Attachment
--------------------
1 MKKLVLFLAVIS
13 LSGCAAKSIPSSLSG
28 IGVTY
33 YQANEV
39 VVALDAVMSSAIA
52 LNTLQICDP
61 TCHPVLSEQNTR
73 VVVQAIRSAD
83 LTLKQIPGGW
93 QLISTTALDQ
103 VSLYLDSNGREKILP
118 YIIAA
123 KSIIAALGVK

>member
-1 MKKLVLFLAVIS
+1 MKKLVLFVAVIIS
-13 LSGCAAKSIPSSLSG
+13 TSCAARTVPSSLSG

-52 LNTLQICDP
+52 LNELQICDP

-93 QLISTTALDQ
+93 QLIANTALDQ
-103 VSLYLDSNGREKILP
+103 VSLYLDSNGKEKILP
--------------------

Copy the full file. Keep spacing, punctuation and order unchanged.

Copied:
1 MKKLVLFLAVIS
13 LSGCAAKSIPSSLSG
28 IGVTY
33 YQANEV
39 VVALDAVMSSAIA
52 LNTLQICDP
61 TCHPVLSEQNTR
73 VVVQAIRSAD
83 LTLKQIPGGW
93 QLISTTALDQ
103 VSLYLDSNGREKILP
118 YIIAA
123 KSIIAALGVK

>member
-1 MKKLVLFLAVIS
+1 MKKLVLFVAVIIS
-13 LSGCAAKSIPSSLSG
+13 TSCAARTVPSSLSG

-52 LNTLQICDP
+52 LNELQICDP

-93 QLISTTALDQ
+93 QLIANTALDQ
-103 VSLYLDSNGREKILP
+103 VSLYLDSNGKEKILP